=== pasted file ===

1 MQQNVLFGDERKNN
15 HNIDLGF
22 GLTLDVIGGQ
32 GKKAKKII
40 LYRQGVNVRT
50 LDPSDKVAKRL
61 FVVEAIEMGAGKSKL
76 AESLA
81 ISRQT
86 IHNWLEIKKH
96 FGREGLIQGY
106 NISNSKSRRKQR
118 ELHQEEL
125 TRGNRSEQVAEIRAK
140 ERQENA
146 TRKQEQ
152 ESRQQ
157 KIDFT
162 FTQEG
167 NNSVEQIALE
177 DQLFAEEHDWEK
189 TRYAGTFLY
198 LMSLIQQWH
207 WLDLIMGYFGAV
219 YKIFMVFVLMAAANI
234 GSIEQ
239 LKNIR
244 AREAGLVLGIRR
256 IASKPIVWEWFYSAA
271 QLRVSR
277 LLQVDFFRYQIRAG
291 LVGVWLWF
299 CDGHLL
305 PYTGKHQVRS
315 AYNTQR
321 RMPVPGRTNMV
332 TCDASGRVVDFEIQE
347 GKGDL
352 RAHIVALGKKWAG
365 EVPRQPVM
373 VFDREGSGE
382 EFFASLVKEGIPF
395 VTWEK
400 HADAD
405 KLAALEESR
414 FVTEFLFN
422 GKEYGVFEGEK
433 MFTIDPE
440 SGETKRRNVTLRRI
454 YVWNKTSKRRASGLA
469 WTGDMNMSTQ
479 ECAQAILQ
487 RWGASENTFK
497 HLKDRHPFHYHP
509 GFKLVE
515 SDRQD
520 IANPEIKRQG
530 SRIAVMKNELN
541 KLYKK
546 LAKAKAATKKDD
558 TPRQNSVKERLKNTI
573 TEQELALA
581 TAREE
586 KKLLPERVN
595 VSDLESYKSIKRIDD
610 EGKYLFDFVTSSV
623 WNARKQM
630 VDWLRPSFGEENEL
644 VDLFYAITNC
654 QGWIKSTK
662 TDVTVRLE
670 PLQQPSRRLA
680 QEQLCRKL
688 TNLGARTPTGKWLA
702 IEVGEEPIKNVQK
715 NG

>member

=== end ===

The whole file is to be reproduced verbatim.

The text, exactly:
1 MQQNVLFGDERKNN
15 HNIDLGF
22 GLTLDVIGGQ
32 GKKAKKII
40 LYRQGVNVRT
50 LDPSDKVAKRL
61 FVVEAIEMGAGKSKL
76 AESLA
81 ISRQT
86 IHNWLEIKKH
96 FGREGLIQGY
106 NISNSKSRRKQR
118 ELHQEEL
125 TRGNRSEQVAEIRAK
140 ERQENA
146 TRKQEQ
152 ESRQQ
157 KIDFT
162 FTQEG
167 NNSVEQIALE
177 DQLFAEEHDWEK
189 TRYAGTFLY
198 LMSLIQQWH
207 WLDLIMGYFGAV
219 YKIFMVFVLMAAANI
234 GSIEQ
239 LKNIR
244 AREAGLVLGIRR
256 IASKPIVWEWFYSAA
271 QLRVSR
277 LLQVDFFRYQIRAG
291 LVGVWLWF
299 CDGHLL
305 PYTGKHQVRS
315 AYNTQR
321 RMPVPGRTNMV
332 TCDASGRVVDFEIQE
347 GKGDL
352 RAHIVALGKKWAG
365 EVPRQPVM
373 VFDREGSGE
382 EFFASLVKEGIPF
395 VTWEK
400 HADAD
405 KLAALEESR
414 FVTEFLFN
422 GKEYGVFEGEK
433 MFTIDPE
440 SGETKRRNVTLRRI
454 YVWNKTSKRRASGLA
469 WTGDMNMSTQ
479 ECAQAILQ
487 RWGASENTFK
497 HLKDRHPFHYHP
509 GFKLVE
515 SDRQD
520 IANPEIKRQG
530 SRIAVMKNELN
541 KLYKK
546 LAKAKAATKKDD
558 TPRQNSVKERLKNTI
573 TEQELALA
581 TAREE
586 KKLLPERVN
595 VSDLESYKSIKRIDD
610 EGKYLFDFVTSSV
623 WNARKQM
630 VDWLRPSFGEENEL
644 VDLFYAITNC
654 QGWIKSTK
662 TDVTVRLE
670 PLQQPSRRLA
680 QEQLCRKL
688 TNLGARTPTGKWLA
702 IEVGEEPIKNVQK
715 NG

>member